"Martí openly engages in both propaganda and the promotion of a current administration’s foreign policy,” the report says, “in this case towards Cuba (as well as Venezuela and Nicaragua)."
The audit cites multiple examples of Martí failing to meet journalistic standards, among them:
- Hosts and guests on Martí programs are “so anti-Castro that their language is often raw.” The host of one program, a dissident who spent 16 years in jail in Cuba, called the Castro government a “cancer.”
- A 30-minute program focused on the Trump administration’s decision to let U.S. former owners of properties seized by the Cuban government file lawsuits in U.S. courts. No one explained why that might be detrimental for a new democratic government in Cuba and was avoided by previous administrations.
- Though Martí’s straight news had few factual errors, there was “no effort” to add context. Instead, “guest(s) and hosts often refer to events from the 1960s with no explanation for an audience not intimately familiar with or too young to know about the early stages of the Cuban revolution.”
A losing proposition
Radio and TV Marti’s “one-sided talk shows and combative hosts” that dwell on Cold War-era grievances, the authors found, are “fundamentally ill-suited” in today's Cuba, where 40% of the population was born after the fall of the Soviet Union.
“I'm not disputing the existence of those misdeeds,” Suro said, “but a lot of this happened before most of the people in Cuba were born.”
Regalado said OCB's biases were not the result of direct political interference or meddling by government officials as much as an institutional culture.
“These are very well-meaning people who want the best for Cuba, but who also are filled with lots of old resentments and anger that are totally understandable,” Schumacher-Matos said.
In recent years, the report says, there has been some easing of government controls, with more Cubans gaining internet access, increased influence for the Catholic Church and even growth in private markets.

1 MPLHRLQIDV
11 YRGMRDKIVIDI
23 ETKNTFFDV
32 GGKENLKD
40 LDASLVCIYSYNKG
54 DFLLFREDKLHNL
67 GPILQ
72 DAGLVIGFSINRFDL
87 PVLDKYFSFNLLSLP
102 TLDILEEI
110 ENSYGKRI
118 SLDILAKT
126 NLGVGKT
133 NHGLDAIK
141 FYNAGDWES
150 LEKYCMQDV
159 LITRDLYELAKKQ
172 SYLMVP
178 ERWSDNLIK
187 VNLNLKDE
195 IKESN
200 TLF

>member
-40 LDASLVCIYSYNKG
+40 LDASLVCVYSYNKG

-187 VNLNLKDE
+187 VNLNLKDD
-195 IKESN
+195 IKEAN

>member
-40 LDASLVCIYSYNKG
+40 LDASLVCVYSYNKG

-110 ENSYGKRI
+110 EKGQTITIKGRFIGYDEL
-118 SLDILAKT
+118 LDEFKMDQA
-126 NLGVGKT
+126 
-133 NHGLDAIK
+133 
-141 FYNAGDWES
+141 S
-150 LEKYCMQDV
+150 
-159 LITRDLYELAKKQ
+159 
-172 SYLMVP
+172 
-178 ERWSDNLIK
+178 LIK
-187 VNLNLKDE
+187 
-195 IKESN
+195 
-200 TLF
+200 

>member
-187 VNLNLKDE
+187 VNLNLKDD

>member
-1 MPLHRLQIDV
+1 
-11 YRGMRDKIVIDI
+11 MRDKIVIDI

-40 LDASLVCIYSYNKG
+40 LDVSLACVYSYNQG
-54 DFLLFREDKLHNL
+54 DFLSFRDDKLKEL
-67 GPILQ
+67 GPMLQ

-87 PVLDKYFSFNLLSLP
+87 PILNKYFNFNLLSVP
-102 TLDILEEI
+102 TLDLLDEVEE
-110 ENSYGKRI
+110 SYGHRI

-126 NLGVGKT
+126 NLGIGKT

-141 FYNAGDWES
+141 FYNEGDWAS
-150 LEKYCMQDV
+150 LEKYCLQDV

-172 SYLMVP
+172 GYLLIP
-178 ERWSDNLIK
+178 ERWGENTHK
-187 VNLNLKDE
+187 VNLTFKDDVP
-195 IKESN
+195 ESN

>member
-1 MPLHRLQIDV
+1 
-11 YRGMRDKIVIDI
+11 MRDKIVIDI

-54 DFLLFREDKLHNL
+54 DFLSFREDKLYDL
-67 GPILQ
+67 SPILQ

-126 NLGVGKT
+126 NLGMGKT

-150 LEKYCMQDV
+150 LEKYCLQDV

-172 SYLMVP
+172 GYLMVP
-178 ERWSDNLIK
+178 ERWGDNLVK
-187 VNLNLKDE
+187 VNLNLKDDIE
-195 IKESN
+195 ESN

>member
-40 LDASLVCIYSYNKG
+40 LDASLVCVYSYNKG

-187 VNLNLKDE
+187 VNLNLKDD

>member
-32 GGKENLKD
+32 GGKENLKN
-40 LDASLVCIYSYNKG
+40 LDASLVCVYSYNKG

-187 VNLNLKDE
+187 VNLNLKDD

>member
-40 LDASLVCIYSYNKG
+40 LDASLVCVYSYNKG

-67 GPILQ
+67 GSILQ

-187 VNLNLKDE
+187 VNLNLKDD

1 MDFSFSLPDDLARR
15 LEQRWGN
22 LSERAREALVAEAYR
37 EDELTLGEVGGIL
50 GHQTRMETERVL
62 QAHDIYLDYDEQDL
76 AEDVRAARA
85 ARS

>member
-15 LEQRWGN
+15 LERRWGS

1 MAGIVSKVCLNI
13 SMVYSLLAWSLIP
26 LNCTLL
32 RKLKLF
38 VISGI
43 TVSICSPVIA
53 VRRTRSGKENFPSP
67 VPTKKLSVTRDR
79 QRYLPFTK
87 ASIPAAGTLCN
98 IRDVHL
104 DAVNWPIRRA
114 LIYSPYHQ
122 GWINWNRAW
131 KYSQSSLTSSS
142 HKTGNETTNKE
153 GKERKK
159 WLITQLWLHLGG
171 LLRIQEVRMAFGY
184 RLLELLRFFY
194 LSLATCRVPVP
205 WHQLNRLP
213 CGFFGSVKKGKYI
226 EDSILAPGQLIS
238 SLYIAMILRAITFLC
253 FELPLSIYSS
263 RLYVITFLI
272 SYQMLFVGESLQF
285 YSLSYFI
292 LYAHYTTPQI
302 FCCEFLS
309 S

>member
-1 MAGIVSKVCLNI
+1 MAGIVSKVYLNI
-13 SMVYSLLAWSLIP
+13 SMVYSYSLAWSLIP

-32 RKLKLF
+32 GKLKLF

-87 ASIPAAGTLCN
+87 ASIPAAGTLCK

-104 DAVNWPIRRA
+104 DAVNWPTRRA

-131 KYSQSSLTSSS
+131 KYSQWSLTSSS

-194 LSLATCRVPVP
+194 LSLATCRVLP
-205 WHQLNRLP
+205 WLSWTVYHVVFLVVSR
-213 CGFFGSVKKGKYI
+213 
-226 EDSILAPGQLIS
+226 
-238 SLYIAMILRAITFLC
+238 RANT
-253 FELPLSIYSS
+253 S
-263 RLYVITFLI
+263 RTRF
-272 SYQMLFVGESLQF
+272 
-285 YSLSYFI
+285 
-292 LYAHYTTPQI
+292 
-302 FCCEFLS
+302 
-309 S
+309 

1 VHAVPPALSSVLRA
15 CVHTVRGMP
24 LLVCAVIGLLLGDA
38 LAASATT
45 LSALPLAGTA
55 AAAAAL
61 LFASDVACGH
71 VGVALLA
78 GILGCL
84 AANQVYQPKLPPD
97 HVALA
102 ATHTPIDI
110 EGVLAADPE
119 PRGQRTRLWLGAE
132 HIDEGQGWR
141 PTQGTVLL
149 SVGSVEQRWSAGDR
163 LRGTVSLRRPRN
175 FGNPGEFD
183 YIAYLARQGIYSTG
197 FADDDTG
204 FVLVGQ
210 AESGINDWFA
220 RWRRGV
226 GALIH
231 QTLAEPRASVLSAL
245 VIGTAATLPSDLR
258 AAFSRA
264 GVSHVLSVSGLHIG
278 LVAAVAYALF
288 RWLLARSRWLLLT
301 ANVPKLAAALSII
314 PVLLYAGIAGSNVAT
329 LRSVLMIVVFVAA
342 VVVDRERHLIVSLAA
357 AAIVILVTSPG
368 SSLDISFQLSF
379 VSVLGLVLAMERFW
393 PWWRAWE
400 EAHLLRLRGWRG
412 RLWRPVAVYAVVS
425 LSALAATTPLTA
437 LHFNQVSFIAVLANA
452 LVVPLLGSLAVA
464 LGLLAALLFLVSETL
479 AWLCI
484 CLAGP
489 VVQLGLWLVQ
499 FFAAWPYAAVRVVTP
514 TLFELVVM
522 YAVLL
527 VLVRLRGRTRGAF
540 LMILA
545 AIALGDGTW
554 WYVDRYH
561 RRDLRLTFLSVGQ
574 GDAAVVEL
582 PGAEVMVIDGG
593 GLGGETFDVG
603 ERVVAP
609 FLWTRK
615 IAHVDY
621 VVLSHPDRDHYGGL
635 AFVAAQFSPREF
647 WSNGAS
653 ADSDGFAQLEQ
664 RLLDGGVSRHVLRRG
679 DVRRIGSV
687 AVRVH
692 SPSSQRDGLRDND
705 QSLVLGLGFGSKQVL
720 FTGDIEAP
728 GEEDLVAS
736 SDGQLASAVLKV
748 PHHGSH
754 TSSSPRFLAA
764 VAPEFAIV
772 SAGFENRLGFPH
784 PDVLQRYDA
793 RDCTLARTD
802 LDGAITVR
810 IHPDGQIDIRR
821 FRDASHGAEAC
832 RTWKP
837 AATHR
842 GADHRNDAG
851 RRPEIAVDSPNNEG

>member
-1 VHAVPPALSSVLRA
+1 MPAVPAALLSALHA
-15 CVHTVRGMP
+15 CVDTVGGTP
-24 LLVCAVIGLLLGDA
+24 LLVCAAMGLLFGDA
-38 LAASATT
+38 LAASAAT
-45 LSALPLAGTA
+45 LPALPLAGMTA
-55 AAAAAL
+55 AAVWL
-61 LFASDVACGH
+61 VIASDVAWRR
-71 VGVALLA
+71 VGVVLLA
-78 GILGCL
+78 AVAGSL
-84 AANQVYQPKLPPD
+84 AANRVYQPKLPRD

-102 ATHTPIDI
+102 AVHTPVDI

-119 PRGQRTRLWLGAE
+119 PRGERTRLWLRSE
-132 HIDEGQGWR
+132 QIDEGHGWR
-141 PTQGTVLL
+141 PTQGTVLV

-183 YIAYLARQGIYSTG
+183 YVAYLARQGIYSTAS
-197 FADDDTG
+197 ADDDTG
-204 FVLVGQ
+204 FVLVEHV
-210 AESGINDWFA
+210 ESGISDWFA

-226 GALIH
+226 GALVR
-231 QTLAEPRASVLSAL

To reach this less-political audience in Cuba today, the report recommends more balanced journalism as well as neutral coverage of noncontroversial events in Cuba, such as hurricane evacuation.
Regalado said Radio Martí recently created a program on gay and lesbian rights.
The controversy over the Soros segment, originally broadcast in May 2018, became public months later after a blogger exposed it and U.S. mainstream media followed up. Among other things, Soros, a frequent target of conspiracy theorists, was described as “a nonbelieving Jew of flexible morals.”
Regalado said nine Marti staffers were terminated, have resigned or been placed on probation, pending investigation.
When launching the audit in February, Lansing denounced the Soros segment as “deeply offensive and wholly inconsistent with our professional standards and ethics. OCB should not have aired it.”
Besides Schumacher-Matos and Suro, the other OCB audit panelists were Laura Castañeda with the Annenberg School for Communication and Journalism at the University of Southern California; former Telemundo journalist Andrea Sarralde; and Maria Fernanda Sandoval, a Latin American specialist.
Matt Walsh, the USAGM deputy director for operations, said in an interview that changing the culture at OCB will be a challenge.
“(Lansing) really wants us to focus on how we can rebuild OCB from the ground up,” Walsh said of his boss, “which certainly is something that's not going to happen overnight.”
In the last year, USAGM also dealt with other serious journalist ethical violations.
In October, 15 journalists from the VOA Hausa language service were fired or disciplined for accepting bribes from a Nigerian official. And the chief of the VOA Mandarin language service was discharged for allowing a billionaire Chinese exile to make unsubstantiated charges against officials in Beijing during an extended live broadcast.